Rumors started flying around town, nothing out of the ordinary when something like this happens. However, it would have been nice for most of them to actually stay rumors rather than hidden truths, finally boiling over and coming out.
It seemed like every day I was finding out about another girl that he had been with behind my back, or something else negative. My life just felt like one big minus. There were rarely any positive moments, and when there were positive moments something negative always had to overshadow them.
My friend base shrunk exponentially. I was sad all the time.
By the end of July, beginning of August, I began to see a light at the end of this very dark tunnel. Don’t get me wrong I still had my days where all I wanted to do was sit alone and cry, but those days were few and far between. I started to feel like I could breathe again. My perspective began to change. I went from thinking how could this happen to the thought of “this happened and now it’s time to move on.” I told myself that I could hold my head high and come out of this stronger, or I could let my past engulf me and continue to tear me apart.
I chose to not let who I was four months ago dictate who I was going to be.
That’s exactly what I did.
Studying was now my first and only priority. To better myself I needed to better my career, better yet, I needed to start my career. I knew this was the path God wanted me to take, and I set out to achieve it. Come November it was time to take the dreaded NCLEX again. Test anxiety still present, however I knew it was different this time. It was my time to shine. This was my moment. I took my exam, able to walk out knowing I passed it with flying colors. This was the turning point of my year.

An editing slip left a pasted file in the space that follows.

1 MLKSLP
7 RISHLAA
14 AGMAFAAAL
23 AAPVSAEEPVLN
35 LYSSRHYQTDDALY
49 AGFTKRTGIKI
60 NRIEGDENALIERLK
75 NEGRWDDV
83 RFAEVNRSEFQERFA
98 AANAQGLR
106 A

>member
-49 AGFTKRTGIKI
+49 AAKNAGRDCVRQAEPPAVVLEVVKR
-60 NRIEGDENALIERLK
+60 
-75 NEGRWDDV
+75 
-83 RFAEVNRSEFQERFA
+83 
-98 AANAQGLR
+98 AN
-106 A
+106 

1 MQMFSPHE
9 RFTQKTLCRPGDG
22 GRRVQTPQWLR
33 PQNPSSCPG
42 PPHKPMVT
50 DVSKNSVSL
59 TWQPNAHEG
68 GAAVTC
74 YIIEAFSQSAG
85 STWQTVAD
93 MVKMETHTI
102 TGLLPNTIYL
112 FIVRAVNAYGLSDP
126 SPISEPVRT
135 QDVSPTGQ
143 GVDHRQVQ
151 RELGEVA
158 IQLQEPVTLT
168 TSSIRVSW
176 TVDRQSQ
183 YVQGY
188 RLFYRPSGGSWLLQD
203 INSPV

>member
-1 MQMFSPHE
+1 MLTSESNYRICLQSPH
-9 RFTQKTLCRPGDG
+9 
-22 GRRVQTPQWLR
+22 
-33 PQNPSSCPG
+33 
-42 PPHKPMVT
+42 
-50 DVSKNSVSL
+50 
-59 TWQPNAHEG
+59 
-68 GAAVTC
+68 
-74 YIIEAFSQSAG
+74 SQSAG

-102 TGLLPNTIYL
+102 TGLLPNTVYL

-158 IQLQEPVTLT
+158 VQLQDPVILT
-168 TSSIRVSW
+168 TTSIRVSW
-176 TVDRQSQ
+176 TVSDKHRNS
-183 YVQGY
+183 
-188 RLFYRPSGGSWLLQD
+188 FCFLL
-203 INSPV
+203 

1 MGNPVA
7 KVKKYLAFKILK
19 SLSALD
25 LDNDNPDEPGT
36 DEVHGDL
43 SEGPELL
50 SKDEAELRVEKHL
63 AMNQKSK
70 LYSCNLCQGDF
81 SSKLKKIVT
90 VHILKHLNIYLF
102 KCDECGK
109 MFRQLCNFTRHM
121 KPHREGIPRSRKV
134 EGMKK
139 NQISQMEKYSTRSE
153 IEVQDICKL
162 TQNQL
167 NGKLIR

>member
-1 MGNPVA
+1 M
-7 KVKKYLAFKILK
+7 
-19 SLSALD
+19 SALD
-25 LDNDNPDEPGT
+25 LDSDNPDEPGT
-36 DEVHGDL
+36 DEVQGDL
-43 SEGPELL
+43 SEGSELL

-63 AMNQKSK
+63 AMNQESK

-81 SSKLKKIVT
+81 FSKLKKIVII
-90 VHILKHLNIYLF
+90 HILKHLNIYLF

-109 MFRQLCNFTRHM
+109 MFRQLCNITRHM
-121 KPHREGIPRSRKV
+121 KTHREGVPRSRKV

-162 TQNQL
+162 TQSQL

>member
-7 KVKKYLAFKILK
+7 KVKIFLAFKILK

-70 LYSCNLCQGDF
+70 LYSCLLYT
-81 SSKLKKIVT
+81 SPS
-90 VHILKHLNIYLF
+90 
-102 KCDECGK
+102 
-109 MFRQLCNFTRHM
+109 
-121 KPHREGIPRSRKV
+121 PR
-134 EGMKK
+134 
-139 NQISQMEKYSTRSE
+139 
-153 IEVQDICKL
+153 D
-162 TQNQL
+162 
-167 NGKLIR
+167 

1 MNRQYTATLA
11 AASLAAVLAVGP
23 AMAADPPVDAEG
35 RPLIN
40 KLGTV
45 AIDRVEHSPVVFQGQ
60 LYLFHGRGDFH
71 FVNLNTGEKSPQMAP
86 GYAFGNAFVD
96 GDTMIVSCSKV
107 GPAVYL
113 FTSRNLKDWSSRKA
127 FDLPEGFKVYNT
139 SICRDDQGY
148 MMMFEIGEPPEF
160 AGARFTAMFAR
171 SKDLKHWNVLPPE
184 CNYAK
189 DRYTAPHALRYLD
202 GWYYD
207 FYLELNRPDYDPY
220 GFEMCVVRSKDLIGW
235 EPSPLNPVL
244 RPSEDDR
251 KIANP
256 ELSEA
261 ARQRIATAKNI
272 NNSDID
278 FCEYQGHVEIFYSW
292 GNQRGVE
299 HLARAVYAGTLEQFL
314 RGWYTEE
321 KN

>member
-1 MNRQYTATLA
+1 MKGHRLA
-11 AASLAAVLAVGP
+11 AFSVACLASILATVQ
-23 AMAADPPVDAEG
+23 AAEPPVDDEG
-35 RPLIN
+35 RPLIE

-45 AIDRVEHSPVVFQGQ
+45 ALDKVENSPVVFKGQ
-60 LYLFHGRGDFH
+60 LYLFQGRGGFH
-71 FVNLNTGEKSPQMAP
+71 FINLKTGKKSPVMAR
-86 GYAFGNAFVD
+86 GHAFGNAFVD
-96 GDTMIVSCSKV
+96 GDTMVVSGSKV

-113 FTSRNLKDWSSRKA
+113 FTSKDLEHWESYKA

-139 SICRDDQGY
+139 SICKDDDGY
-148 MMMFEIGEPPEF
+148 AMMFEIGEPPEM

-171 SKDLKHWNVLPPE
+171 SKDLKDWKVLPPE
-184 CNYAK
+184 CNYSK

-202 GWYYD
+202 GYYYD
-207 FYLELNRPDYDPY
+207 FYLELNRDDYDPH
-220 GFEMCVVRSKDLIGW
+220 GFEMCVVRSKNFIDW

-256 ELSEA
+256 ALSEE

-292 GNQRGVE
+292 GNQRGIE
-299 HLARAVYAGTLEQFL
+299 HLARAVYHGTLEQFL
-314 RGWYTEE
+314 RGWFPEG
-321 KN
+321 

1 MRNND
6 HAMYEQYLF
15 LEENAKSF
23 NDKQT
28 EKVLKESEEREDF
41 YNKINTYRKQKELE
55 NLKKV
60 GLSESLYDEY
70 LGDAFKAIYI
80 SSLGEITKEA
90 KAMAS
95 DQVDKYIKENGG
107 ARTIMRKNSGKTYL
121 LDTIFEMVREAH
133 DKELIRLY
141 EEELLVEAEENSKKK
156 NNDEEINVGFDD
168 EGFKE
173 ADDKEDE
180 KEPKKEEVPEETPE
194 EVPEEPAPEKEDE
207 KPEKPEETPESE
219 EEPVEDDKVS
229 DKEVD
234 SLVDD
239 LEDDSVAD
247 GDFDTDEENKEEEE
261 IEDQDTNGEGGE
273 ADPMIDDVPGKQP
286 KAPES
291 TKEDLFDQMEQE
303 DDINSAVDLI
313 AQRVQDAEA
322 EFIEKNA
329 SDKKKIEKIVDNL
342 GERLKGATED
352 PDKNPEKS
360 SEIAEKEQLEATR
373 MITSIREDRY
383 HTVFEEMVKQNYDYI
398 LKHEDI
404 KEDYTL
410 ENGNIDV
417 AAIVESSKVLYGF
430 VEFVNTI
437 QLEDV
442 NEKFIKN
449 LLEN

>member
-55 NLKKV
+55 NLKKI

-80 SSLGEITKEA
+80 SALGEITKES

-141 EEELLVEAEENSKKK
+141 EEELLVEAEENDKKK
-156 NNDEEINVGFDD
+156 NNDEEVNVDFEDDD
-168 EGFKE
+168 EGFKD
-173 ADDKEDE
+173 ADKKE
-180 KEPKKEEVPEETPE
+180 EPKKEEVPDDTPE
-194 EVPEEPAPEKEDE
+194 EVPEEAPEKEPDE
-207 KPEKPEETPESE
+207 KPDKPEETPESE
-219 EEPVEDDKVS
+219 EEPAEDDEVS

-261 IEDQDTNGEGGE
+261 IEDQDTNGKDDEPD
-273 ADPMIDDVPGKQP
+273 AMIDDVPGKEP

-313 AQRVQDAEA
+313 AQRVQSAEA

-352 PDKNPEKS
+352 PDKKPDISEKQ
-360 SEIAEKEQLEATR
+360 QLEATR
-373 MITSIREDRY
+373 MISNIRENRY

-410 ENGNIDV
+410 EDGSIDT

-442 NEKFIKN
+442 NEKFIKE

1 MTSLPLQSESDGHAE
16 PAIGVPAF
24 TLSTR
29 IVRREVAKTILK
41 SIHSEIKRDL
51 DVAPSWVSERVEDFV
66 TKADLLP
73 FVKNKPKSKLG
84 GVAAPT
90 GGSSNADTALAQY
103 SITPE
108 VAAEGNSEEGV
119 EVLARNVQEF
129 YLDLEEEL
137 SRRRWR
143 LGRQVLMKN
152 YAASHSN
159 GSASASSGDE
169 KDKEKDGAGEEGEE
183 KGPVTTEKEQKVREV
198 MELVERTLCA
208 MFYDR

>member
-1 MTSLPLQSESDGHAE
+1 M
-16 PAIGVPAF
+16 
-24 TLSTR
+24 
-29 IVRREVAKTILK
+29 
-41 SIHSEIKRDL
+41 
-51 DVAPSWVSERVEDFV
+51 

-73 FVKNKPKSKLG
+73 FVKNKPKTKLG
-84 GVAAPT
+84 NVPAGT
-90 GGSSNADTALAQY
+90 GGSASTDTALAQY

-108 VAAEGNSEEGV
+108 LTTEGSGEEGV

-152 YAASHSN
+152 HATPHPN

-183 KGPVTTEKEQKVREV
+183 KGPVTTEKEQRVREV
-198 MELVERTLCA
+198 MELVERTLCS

Negativity was no longer the outstanding feeling in my life. As soon as I got confirmation of my nursing license I began the job search. I didn’t exactly know where I wanted to be, I just knew it was time for a new adventure and Cordele wasn’t that place for me anymore. I applied all over Georgia as well as Tennessee. I knew God would place me where he felt I needed to be, so I let my faith guide my job search.
I had applied to Level One trauma centers and been turned down because of my lack of experience, so when applying to a position in Savannah, I was sure that I wouldn’t get it. However, a few days after applying I was notified that I had gotten an interview set for December.
Walking out of my interview I was uncertain of whether or not my job in the ER was attainable, there were so many strong candidates around who were way more experienced. I had even signed up to interview for a different department just in case the ER didn’t work out there. I went to lunch waiting on my second interview time when I got the call.
Last year was my learning curve. I learned a lot about who I was, who I didn’t want to be, and who I wanted to strive to be. My story has a lot of difficulty, but I chose to not let that define me. Instead I let my hard times be my motivating factor to better myself, to prove to those around me that I was better than my misfortune. I learned not to act or speak through anger, that sometimes silence is the best fix for anything, as well as that not every situation requires a reaction. I learned to respect myself, to look at myself through different lenses and to realize that I was not perfect, nor would I ever be.
We are the writers to our own stories. Who you are and what you want to be is completely up to you. What you do with the lessons you learn and how you grow from them is a decision you have to make for yourself.
The only person standing in your way from bettering your life is usually yourself. Learn to genuinely appreciate the bad times, because they make the good times that much sweeter. Your past does not define you. Push forward, move forward, and don’t stop until you are no longer chasing your dreams, but rather, living them. I could not be more grateful for my less than ideal year last year.
My story is not perfect, but that is what makes my journey beautiful.